These regulations come from the Government of Puerto Rico, Department of Natural Resources and Environment, San Juan, Puerto Rico. Translated into English by Rebecca Tozer (Liga Ecológica Puertorriqueña de Rincón) (Carlson 1998).
Appendix 3 Special Rules for the Observation of Humpback Whales
Under article 11, clause i of law number 70 enacted on May 10, 1976, the regulations that are in force to regulate the management of vulnerable and endangered species in the Commonwealth of Puerto Rico are amended and added as Appendix 3 of the law. Rules for the protection of the humpback whale (Megaptera novaeangliae) and other cetaceans that are vulnerable and in danger of extinction and to regulate the operations of passenger boats for the observation of these marine mammals.
This rule is adopted with the purpose of protecting the humpback whale (Megaptera novaeangliae) and other cetaceans that are vulnerable and in danger of extinction in the territorial waters of puerto Rico. It is publicly known that the activity of humpback whale watching in the northwest area of Puerto Rico has developed and peaked in the last few years, which could threaten the presence of this marine mammal and other marine mammals in our waters. In addition it can interfere with the behaviour and natural life cycles of these marine mammals.
II. Application and Management
These rules are applicable in the territorial waters of Puerto Rico and its adjacent islands during the entire year.
In addition to the provisions in section 12 of this ruling, it will be illegal for any person to engage in the following activities:
a. To provoke the whales to change their natural direction, or to provoke the separation of the whales from their group, that might cause them to get lost, or to separate
a mother from its calf as a result from interference.
b. To feed the whales.
c. To enclose or trap the whales in between boats or crafts impeding their path.
d. Observing the whales from jet skis.
e. Observing whales from airplanes at less than 1,000 feet from sea level.
f. It is prohibited to approach a mother and calf.
g. It is prohibited to swim or dive near the whales.
IV. Minimum distances for the observation of whales from boats
a. The minimum distance for observing the whales will not be less than 1000 metres. The motor of the craft will remain in neutral as long as the minimum distance is maintained.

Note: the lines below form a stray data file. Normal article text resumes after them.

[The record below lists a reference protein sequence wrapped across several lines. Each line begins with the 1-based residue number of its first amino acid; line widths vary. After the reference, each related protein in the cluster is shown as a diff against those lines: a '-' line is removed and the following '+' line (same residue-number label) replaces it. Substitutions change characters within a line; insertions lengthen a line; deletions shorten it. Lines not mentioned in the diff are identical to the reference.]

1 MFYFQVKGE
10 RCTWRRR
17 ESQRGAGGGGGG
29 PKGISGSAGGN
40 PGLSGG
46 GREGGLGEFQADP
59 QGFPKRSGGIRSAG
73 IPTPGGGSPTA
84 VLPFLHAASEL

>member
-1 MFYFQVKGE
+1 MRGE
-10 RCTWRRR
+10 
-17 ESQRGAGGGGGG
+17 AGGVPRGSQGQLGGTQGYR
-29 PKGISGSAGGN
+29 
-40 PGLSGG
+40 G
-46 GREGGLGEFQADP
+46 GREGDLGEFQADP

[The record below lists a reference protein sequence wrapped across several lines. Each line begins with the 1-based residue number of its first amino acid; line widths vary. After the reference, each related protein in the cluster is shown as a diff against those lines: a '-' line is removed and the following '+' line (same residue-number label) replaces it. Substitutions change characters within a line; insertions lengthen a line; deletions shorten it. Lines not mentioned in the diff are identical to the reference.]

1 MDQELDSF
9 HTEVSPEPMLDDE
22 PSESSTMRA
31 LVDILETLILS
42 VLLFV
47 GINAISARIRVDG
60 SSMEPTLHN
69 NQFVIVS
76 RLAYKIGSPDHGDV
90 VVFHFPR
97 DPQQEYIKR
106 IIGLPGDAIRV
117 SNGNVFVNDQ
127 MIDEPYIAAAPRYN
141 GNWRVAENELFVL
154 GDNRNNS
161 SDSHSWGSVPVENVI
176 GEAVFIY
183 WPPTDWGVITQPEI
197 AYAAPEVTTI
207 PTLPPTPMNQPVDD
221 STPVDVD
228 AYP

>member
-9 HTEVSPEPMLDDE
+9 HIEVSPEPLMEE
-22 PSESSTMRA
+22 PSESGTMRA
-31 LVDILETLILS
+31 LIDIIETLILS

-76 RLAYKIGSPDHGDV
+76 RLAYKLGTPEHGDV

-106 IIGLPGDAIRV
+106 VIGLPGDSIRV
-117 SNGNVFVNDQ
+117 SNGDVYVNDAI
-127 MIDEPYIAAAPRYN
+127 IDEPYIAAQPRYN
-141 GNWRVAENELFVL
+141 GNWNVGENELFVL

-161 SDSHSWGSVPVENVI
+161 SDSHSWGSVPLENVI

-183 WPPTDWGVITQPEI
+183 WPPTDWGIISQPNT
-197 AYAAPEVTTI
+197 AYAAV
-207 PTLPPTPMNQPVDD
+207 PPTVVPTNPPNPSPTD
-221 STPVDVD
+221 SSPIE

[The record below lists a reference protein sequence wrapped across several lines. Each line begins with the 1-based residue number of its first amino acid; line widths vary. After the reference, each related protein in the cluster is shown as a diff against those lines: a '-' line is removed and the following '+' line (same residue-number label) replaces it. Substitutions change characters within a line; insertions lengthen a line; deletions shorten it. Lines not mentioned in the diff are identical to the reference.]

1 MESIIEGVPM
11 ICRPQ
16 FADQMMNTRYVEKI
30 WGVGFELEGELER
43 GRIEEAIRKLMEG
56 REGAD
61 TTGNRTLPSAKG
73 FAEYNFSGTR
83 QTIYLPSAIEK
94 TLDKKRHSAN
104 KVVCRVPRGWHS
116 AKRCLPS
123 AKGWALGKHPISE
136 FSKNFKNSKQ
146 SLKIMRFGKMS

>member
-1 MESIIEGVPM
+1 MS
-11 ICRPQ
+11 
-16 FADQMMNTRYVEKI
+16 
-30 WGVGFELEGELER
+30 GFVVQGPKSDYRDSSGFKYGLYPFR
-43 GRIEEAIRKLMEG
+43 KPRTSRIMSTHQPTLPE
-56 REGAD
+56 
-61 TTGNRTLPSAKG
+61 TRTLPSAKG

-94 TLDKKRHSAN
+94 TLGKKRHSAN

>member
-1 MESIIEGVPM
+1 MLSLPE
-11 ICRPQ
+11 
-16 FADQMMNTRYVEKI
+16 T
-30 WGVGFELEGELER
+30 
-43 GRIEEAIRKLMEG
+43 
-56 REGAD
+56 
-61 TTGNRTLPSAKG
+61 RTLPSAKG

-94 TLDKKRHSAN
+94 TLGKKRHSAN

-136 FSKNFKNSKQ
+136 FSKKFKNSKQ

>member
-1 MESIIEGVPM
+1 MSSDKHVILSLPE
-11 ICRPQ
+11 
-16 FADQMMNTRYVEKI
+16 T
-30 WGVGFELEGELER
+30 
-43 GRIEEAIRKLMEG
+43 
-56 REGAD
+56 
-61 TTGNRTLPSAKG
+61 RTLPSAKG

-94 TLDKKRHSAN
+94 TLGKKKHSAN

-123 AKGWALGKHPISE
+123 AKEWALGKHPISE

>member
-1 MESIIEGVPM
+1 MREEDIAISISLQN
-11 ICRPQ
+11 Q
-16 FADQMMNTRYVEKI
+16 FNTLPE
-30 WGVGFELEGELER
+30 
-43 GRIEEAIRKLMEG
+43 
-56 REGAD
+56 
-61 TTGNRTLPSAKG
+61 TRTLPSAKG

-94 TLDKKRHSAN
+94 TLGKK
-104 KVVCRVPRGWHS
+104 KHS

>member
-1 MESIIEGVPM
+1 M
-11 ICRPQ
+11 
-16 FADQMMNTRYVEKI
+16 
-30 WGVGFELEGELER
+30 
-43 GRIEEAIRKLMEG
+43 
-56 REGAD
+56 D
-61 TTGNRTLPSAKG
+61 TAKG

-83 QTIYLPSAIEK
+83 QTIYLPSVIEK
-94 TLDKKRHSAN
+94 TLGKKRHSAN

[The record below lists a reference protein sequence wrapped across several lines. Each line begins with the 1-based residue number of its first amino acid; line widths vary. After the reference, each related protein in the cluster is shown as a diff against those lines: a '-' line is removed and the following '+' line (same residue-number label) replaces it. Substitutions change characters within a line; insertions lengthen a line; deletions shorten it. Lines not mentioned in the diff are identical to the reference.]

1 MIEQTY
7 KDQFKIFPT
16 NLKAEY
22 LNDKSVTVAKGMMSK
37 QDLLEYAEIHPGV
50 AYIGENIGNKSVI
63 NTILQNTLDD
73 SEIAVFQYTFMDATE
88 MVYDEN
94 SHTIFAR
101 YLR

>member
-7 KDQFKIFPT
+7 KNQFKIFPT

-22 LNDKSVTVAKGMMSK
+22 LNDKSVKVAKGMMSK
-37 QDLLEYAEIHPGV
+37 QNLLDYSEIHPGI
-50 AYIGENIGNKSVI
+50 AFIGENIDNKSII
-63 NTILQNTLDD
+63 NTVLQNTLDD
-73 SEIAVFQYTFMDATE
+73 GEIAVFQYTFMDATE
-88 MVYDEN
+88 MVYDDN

b. The approach will always be done from the posterior (rear) or by the side of the whales, in parallel position to the last whale and/or slower whale of the group allowing for an area of 180 degrees in front of the whale(s).
c. Swimmers and divers can get within a minimum distance of fifty (50) meters.
d. Scientific investigators, with federal and state permits in non-commercial vessels will be able to approach the whales at a distance less than the one stipulated as long as they comply with the established rules in their permits.
V. Measures for Management
a. One boat is permitted to remain a distance of 100 meters (not less than 100 meters), and not more than two boats at a distance of no less than 400 meters at the same time.
b. The time limit is no more than 30 minutes per boat.
a. Every owner or operator of commercial boat(s) that is dedicated to transporting passengers in the territorial waters of Puerto Rico with the purpose to observe the humpback whales and other cetaceans that are vulnerable or in danger of extinction must solicit a permit from the Department of Natural Resources and the Environment. The owners or operators of private boats that observe the whales as a pastime are exempt from this requisite, but must obey the rules of the law. The applicants for this permit must provide the following information:
b. A copy of their license or permit issued by the Public Service Commission
Service to transport passengers (or for the transportation of passengers).
c. A copy of the license issued by the Coast Guard of the United States of America certifying the vessel fit to transport passengers.
d. Fill out the application for the permit to observe humpback whales. This permit is good for one year only.
Any person that violates any of these rules according and included in this appendix will be penalized under section 18.00 of the Regulations to Manage the Species that are Vulnerable and Endangered in the Commonwealth of Puerto Rico. This regulation will be enacted immediately, conforming to the section 2.8 a) (1) Law number 170, 12 August 1988, as amended.
Approved in San Juan, Puerto Rico, today, the 27 of June 1997.
Acknowledgments: Carole Carlson, Hector Colón and Rebecca Tozer (Liga Ecológica Puertorriqueña de Rincón), Antonio Mignucci, Mignucci 1989, Mignucci-Giannoni 1998, Erdman 1970, Taruski and Winn 1976, Harry Ruiz, Joan Pavesi, CTO 1997.